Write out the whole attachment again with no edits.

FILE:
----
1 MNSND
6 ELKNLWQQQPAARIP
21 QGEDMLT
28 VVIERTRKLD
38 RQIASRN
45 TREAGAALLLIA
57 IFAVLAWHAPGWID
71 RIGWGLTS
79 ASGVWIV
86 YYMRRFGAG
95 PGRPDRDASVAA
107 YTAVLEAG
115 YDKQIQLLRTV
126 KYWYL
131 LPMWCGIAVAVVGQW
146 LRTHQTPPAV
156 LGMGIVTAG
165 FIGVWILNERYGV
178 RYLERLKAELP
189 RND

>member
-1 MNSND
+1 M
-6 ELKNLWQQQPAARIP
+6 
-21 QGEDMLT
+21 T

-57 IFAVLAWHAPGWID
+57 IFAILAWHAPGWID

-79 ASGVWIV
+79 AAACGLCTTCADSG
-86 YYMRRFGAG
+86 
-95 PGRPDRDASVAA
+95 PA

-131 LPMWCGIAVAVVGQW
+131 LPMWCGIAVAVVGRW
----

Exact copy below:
1 MNSND
6 ELKNLWQQQPAARIP
21 QGEDMLT
28 VVIERTRKLD
38 RQIASRN
45 TREAGAALLLIA
57 IFAVLAWHAPGWID
71 RIGWGLTS
79 ASGVWIV
86 YYMRRFGAG
95 PGRPDRDASVAA
107 YTAVLEAG
115 YDKQIQLLRTV
126 KYWYL
131 LPMWCGIAVAVVGQW
146 LRTHQTPPAV
156 LGMGIVTAG
165 FIGVWILNERYGV
178 RYLERLKAELP
189 RND

>member
-1 MNSND
+1 M
-6 ELKNLWQQQPAARIP
+6 
-21 QGEDMLT
+21 T

-57 IFAVLAWHAPGWID
+57 IFAILAWHAPGWID

-79 ASGVWIV
+79 AAACGLCTTCADSG
-86 YYMRRFGAG
+86 
-95 PGRPDRDASVAA
+95 PA

-131 LPMWCGIAVAVVGQW
+131 LPMWCGIAVAVVGRW